Calais has been the topic of quite some international news coverage over the past weeks. Here is an update, looking back, forwards and beyond recent events.
Calais: Looking back
The third week of this new year saw an eviction order issued by French authorities to everyone living within 100 metres of the motorway that functions as the “border” of the camp. Monday’s order contained no justification, but a deadline until Wednesday 13th to clear the area, with any shelter left behind supposed to be demolished. Calais’ inhabitants issued a formal statement and were split between those resigning and those wanting to stay put in peaceful protest. In a flurry of activity, camp residents and refugees managed to build hundreds of new shelters and relocate others from the endangered zone, which led to the deadline being extended to the following Monday and finally to a bulldozer bulldozing an already empty area.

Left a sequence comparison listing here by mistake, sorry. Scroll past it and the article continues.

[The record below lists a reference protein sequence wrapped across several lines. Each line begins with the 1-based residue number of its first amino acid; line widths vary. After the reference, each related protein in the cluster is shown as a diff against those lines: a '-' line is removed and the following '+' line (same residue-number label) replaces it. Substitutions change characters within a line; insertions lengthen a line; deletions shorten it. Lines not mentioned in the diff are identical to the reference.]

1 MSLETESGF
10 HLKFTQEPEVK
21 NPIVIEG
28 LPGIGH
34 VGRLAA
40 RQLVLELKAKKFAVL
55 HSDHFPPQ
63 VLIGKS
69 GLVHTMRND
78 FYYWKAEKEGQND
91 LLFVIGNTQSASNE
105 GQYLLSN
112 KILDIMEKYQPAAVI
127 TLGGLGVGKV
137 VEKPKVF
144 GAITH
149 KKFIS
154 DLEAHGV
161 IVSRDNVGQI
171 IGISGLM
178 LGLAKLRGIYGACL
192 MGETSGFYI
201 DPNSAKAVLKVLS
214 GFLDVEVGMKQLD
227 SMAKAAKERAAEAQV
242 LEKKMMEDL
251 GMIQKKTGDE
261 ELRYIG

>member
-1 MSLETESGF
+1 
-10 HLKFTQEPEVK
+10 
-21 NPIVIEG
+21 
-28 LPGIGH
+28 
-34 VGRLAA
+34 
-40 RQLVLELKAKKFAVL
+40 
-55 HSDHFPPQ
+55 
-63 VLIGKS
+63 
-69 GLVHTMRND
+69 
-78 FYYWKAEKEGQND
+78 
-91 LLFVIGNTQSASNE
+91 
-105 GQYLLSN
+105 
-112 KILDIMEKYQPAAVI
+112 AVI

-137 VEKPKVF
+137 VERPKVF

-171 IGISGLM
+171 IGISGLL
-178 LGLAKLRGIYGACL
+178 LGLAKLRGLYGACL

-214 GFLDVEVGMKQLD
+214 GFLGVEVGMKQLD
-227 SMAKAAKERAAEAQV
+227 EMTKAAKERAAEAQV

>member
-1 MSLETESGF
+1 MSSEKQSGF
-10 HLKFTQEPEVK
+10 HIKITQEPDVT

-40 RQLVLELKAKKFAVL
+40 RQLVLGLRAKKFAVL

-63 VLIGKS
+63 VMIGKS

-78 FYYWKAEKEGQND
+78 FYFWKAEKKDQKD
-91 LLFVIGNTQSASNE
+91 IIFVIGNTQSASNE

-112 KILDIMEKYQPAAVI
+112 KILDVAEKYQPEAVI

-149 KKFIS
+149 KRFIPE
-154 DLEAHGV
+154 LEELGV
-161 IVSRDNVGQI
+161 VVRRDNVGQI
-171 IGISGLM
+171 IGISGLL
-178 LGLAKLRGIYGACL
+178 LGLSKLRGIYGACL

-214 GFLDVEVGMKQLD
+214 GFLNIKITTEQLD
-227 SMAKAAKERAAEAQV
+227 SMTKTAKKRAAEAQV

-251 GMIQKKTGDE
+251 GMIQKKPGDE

The last weeks saw considerable levels of violence from police forces, with several nights of protests, clashes and conspicuous amounts of pepperspray and teargas.
Two court cases drew attention: First, Rob Lawrie, who was arrested trying to smuggle an Afghan girl across to England, was acquitted. Then, a British court ordered three children and an adult to be brought to England to join their relatives, as it was their right under European law.
The 23rd was an eventful day in Calais and Dunkerque: a demonstration took place in Calais, with participants from several different European countries bussed in for the occasion. Asylum seekers joined and around 2000 people marched from the camp into town, closely guarded by police. Things got out of control close to the ferry and a seizable number of people broke through the ranks of police and into the terminal, culminating in the hour-long occupation of the ferry “Spirit of Britain”.
The result: several short-term arrests of both asylum seekers and Europeans and media attention from all parts of the spectrum.
Only some 30 kilometres away, leader of Britain’s Labour Party Jeremy Corbyn came to visit the camp in Dunkerque. His first “overseas” visit since taking leadership of the party was covered by major British news agencies, so let us hope that his appeal “as fellow human beings, we have to reach out to fellow human beings” is acted upon.
Calais: Projecting forwards